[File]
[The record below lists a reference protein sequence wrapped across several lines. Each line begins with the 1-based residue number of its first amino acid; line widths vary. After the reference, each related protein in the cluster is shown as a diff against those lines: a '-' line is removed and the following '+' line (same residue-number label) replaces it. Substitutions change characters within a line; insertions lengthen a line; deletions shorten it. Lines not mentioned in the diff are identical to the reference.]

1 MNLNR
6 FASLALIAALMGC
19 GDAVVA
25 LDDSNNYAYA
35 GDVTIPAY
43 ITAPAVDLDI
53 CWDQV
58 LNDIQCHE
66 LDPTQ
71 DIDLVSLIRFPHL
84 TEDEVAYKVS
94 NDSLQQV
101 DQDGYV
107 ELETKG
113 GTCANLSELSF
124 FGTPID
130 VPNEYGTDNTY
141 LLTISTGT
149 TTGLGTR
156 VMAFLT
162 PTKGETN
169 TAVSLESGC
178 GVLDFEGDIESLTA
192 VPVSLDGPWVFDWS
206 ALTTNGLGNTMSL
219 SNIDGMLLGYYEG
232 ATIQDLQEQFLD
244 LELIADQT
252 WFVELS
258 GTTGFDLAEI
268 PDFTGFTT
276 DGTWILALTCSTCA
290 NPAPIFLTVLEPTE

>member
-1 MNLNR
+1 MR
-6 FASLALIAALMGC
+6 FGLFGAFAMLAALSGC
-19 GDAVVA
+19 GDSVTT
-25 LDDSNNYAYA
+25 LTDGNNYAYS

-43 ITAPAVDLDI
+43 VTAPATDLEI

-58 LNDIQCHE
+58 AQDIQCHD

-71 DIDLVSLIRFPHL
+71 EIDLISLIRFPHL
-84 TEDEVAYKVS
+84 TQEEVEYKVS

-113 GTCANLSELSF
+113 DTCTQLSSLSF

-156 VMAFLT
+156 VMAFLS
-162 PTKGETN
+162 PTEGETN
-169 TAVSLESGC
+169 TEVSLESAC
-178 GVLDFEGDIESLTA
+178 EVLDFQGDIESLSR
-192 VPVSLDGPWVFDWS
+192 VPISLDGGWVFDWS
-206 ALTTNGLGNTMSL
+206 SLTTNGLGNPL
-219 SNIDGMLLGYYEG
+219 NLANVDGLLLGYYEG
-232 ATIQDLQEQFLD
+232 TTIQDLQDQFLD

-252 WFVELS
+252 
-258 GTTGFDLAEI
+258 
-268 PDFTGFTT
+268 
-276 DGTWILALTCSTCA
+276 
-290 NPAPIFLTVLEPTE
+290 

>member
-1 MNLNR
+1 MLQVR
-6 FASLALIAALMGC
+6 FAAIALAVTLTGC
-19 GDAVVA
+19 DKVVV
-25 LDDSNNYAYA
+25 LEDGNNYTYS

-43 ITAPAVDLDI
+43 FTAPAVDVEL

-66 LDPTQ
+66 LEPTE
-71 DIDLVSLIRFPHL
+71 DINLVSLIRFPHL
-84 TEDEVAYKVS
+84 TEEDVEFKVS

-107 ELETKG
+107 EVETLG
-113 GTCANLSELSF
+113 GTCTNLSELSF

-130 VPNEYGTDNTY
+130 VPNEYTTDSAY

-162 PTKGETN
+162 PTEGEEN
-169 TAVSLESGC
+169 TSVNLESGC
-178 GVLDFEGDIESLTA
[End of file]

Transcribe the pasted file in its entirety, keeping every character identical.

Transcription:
[The record below lists a reference protein sequence wrapped across several lines. Each line begins with the 1-based residue number of its first amino acid; line widths vary. After the reference, each related protein in the cluster is shown as a diff against those lines: a '-' line is removed and the following '+' line (same residue-number label) replaces it. Substitutions change characters within a line; insertions lengthen a line; deletions shorten it. Lines not mentioned in the diff are identical to the reference.]

1 MNLNR
6 FASLALIAALMGC
19 GDAVVA
25 LDDSNNYAYA
35 GDVTIPAY
43 ITAPAVDLDI
53 CWDQV
58 LNDIQCHE
66 LDPTQ
71 DIDLVSLIRFPHL
84 TEDEVAYKVS
94 NDSLQQV
101 DQDGYV
107 ELETKG
113 GTCANLSELSF
124 FGTPID
130 VPNEYGTDNTY
141 LLTISTGT
149 TTGLGTR
156 VMAFLT
162 PTKGETN
169 TAVSLESGC
178 GVLDFEGDIESLTA
192 VPVSLDGPWVFDWS
206 ALTTNGLGNTMSL
219 SNIDGMLLGYYEG
232 ATIQDLQEQFLD
244 LELIADQT
252 WFVELS
258 GTTGFDLAEI
268 PDFTGFTT
276 DGTWILALTCSTCA
290 NPAPIFLTVLEPTE

>member
-1 MNLNR
+1 MR
-6 FASLALIAALMGC
+6 FGLFGAFAMLAALSGC
-19 GDAVVA
+19 GDSVTT
-25 LDDSNNYAYA
+25 LTDGNNYAYS

-43 ITAPAVDLDI
+43 VTAPATDLEI

-58 LNDIQCHE
+58 AQDIQCHD

-71 DIDLVSLIRFPHL
+71 EIDLISLIRFPHL
-84 TEDEVAYKVS
+84 TQEEVEYKVS

-113 GTCANLSELSF
+113 DTCTQLSSLSF

-156 VMAFLT
+156 VMAFLS
-162 PTKGETN
+162 PTEGETN
-169 TAVSLESGC
+169 TEVSLESAC
-178 GVLDFEGDIESLTA
+178 EVLDFQGDIESLSR
-192 VPVSLDGPWVFDWS
+192 VPISLDGGWVFDWS
-206 ALTTNGLGNTMSL
+206 SLTTNGLGNPL
-219 SNIDGMLLGYYEG
+219 NLANVDGLLLGYYEG
-232 ATIQDLQEQFLD
+232 TTIQDLQDQFLD

-252 WFVELS
+252 
-258 GTTGFDLAEI
+258 
-268 PDFTGFTT
+268 
-276 DGTWILALTCSTCA
+276 
-290 NPAPIFLTVLEPTE
+290 

>member
-1 MNLNR
+1 MLQVR
-6 FASLALIAALMGC
+6 FAAIALAVTLTGC
-19 GDAVVA
+19 DKVVV
-25 LDDSNNYAYA
+25 LEDGNNYTYS

-43 ITAPAVDLDI
+43 FTAPAVDVEL

-66 LDPTQ
+66 LEPTE
-71 DIDLVSLIRFPHL
+71 DINLVSLIRFPHL
-84 TEDEVAYKVS
+84 TEEDVEFKVS

-107 ELETKG
+107 EVETLG
-113 GTCANLSELSF
+113 GTCTNLSELSF

-130 VPNEYGTDNTY
+130 VPNEYTTDSAY

-162 PTKGETN
+162 PTEGEEN
-169 TAVSLESGC
+169 TSVNLESGC
-178 GVLDFEGDIESLTA